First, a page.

Loan relationships: a short guide: how are taxable amounts computed?
What is taxable under the loan relationships rules?
Amounts arising on loan relationships are taxed (‘brought into account’) under CTA09/PT5/CH3.
CTA09/S307 sets out the ‘general rule’ that the ‘credits’ and ‘debits’ to be brought into account are those recognised in accordance with ‘generally accepted accounting practice’ (GAAP).
These credits and debits are those which ‘fairly represent’:
- all profits and losses from loan relationships (such as discounts, premiums and foreign exchange gains and losses) and ‘related transactions’ (see below);
- interest receivable and payable under those relationships;
- all expenses incurred for the purposes of those relationships and transactions (for example, legal and arrangement fees, early redemption penalties, debt collection charges and abortive expenditure).
In addition to amounts arising while the loan relationships is held, the rules tax profits and losses arising from ‘related transactions’ - the disposal or acquisition of rights under a loan relationship. Debt and other financial assets and liabilities can be sold or transferred, and profits and losses from the disposal are taxable under the loan relationships rules.
Generally accepted accounting practice and ‘fairly represents’
The credits and debits are those which ‘taken together’, ‘fairly represent’ the profits and losses from the loan relationship. The taxable amounts are those computed in accordance with GAAP. GAAP means International GAAP (‘IAS’) or UK GAAP (see the Business Income Manual BIM31000).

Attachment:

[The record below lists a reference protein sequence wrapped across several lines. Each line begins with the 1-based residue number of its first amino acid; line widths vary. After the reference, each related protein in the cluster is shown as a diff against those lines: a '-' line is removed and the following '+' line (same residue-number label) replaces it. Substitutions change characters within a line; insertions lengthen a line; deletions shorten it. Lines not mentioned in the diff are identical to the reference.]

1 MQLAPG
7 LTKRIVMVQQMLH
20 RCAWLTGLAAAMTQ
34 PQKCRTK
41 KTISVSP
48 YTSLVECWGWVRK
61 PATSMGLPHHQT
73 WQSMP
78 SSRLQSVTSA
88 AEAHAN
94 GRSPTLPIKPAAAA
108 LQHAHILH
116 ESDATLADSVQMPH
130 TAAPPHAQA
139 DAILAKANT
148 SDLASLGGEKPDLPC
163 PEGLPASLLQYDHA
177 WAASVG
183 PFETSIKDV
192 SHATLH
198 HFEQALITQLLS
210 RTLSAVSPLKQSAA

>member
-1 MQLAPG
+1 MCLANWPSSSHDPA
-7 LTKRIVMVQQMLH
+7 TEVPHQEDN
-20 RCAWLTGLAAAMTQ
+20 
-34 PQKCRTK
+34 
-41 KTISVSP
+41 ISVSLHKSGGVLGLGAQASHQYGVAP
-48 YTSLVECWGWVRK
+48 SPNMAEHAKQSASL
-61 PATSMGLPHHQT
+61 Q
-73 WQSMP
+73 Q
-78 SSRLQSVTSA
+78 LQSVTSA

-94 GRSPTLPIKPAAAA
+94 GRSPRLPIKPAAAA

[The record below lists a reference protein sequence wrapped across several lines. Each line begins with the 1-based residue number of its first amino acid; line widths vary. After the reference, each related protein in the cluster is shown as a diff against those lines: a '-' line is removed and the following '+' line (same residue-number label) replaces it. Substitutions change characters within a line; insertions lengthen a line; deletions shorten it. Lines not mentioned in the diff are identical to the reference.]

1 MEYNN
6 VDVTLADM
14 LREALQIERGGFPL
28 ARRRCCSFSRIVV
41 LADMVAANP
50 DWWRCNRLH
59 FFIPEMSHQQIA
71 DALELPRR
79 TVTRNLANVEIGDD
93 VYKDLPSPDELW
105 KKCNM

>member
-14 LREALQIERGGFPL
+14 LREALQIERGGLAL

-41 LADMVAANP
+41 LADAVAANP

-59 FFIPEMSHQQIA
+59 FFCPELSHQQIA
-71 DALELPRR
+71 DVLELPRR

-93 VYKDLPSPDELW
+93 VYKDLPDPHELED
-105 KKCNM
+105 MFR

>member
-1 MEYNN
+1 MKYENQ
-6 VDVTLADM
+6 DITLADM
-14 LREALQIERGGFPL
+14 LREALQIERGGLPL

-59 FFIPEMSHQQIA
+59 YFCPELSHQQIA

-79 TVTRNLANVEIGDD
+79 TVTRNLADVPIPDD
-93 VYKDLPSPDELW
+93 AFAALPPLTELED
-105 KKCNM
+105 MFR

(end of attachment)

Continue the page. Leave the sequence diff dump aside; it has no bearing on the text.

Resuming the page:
Broadly, the loan relationships rules are a ‘follow the accounts’ regime. See CFM33020 for more on the meaning of ‘taken together’ and ‘fairly represents’. If there are computational adjustments which have the effect that amounts arising in the accounts are not brought into account as credits, or debits that do not arise in the accounts are brought into account in the tax computations, you will need to consult the full guidance. You will need to do so in particular where the loan relationship is between connected parties, or between companies in the same group, or where a company is a member of a partnership (CFM30190).
If a company does not draw up accounts in accordance with GAAP (non ‘GAAP compliant accounts’), its taxable credits and debits are those which would have arisen if GAAP compliant accounts had been drawn up in accordance with GAAP.
No distinction between capital and revenue, or between P&L and reserves
The rules make no distinction between capital and revenue items (CTA09/S293(3). The crucial distinction is between ‘trading’ and ‘non-trading’ amounts (CFM30180).
Credits and debits are taxable wherever they arise in the accounts, whether in the profit or loss account, or in reserves (CTA09/S308).
Capitalised interest is allowable as a deduction, as are certain provisions (CFM33160).